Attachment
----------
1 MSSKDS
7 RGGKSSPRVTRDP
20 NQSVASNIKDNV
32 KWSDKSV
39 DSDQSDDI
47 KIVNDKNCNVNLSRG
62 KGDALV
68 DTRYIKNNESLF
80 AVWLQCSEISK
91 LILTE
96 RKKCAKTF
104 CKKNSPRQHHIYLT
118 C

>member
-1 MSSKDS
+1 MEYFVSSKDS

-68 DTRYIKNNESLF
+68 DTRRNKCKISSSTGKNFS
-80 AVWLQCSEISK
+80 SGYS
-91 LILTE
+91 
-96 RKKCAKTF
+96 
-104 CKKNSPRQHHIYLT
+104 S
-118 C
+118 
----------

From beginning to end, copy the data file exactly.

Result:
1 MSSKDS
7 RGGKSSPRVTRDP
20 NQSVASNIKDNV
32 KWSDKSV
39 DSDQSDDI
47 KIVNDKNCNVNLSRG
62 KGDALV
68 DTRYIKNNESLF
80 AVWLQCSEISK
91 LILTE
96 RKKCAKTF
104 CKKNSPRQHHIYLT
118 C

>member
-1 MSSKDS
+1 MEYFVSSKDS

-68 DTRYIKNNESLF
+68 DTRRNKCKISSSTGKNFS
-80 AVWLQCSEISK
+80 SGYS
-91 LILTE
+91 
-96 RKKCAKTF
+96 
-104 CKKNSPRQHHIYLT
+104 S
-118 C
+118 